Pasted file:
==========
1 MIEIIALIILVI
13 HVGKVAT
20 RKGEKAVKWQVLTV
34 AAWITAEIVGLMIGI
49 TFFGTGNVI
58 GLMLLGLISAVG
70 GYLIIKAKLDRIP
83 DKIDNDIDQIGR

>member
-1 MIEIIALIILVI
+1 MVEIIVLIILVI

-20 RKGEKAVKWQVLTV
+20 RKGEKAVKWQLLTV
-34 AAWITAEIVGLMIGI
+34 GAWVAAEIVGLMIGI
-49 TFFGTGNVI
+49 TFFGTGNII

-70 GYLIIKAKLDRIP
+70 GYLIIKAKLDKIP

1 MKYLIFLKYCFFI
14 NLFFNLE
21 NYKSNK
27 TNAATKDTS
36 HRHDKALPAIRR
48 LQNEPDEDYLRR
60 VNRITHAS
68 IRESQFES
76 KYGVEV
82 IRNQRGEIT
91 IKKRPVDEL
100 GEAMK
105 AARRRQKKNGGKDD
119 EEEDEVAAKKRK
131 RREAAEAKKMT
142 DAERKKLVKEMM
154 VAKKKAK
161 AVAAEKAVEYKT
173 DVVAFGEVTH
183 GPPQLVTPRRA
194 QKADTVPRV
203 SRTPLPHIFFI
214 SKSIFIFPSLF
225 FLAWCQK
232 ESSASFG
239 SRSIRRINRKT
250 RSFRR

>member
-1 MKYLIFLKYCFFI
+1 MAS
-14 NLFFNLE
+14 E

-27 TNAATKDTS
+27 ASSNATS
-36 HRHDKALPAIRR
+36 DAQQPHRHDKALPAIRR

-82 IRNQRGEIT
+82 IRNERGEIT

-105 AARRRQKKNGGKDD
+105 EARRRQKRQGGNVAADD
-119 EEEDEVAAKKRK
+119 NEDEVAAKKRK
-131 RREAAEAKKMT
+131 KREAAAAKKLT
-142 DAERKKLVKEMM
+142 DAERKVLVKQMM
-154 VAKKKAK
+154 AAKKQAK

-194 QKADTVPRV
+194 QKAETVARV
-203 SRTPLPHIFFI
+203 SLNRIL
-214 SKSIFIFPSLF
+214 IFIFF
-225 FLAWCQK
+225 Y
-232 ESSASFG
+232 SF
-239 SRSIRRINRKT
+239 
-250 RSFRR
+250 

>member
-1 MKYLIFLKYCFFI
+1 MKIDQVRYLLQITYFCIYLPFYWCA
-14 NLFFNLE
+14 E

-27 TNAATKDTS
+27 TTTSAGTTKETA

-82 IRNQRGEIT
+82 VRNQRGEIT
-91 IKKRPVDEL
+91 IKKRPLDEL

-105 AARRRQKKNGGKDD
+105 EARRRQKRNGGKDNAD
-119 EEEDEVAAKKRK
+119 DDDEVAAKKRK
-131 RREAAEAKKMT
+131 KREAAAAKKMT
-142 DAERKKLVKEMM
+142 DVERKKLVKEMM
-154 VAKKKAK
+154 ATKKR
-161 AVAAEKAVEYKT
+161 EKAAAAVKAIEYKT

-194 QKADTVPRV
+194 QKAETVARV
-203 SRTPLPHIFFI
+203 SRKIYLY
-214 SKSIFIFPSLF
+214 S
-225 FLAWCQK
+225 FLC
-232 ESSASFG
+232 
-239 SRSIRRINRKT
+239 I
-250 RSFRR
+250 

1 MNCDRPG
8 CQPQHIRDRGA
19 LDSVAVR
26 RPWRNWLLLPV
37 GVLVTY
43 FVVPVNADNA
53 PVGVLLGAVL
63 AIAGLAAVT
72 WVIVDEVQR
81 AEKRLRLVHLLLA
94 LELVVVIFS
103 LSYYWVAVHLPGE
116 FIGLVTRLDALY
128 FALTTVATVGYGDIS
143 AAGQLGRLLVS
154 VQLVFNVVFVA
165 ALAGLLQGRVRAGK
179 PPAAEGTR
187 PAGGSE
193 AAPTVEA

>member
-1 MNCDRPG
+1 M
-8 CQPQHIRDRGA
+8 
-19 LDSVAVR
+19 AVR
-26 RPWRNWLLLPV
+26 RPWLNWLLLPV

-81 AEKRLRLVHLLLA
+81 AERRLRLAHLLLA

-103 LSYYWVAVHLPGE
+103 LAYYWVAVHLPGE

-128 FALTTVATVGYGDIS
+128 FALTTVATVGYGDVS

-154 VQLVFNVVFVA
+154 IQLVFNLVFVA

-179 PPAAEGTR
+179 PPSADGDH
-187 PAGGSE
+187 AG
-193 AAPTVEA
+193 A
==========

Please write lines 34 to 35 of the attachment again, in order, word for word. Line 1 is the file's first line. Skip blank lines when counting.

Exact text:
131 RREAAEAKKMT
142 DAERKKLVKEMM